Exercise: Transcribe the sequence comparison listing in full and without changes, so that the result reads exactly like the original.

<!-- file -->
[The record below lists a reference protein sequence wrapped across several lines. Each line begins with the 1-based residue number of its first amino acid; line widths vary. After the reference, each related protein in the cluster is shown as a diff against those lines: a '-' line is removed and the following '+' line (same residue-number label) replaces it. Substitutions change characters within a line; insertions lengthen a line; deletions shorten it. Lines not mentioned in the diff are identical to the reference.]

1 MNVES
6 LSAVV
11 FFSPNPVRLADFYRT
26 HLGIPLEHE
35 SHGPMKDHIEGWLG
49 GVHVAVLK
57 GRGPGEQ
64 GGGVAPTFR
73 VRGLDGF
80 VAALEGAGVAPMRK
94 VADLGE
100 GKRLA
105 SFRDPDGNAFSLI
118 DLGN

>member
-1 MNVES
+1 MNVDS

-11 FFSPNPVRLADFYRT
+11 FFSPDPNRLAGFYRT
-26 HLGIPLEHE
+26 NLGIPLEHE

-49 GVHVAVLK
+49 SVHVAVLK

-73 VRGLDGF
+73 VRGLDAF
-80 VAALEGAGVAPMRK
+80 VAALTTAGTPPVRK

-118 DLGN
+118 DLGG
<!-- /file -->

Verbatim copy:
[The record below lists a reference protein sequence wrapped across several lines. Each line begins with the 1-based residue number of its first amino acid; line widths vary. After the reference, each related protein in the cluster is shown as a diff against those lines: a '-' line is removed and the following '+' line (same residue-number label) replaces it. Substitutions change characters within a line; insertions lengthen a line; deletions shorten it. Lines not mentioned in the diff are identical to the reference.]

1 MNVES
6 LSAVV
11 FFSPNPVRLADFYRT
26 HLGIPLEHE
35 SHGPMKDHIEGWLG
49 GVHVAVLK
57 GRGPGEQ
64 GGGVAPTFR
73 VRGLDGF
80 VAALEGAGVAPMRK
94 VADLGE
100 GKRLA
105 SFRDPDGNAFSLI
118 DLGN

>member
-1 MNVES
+1 MNVDS

-11 FFSPNPVRLADFYRT
+11 FFSPDPNRLAGFYRT
-26 HLGIPLEHE
+26 NLGIPLEHE

-49 GVHVAVLK
+49 SVHVAVLK

-73 VRGLDGF
+73 VRGLDAF
-80 VAALEGAGVAPMRK
+80 VAALTTAGTPPVRK

-118 DLGN
+118 DLGG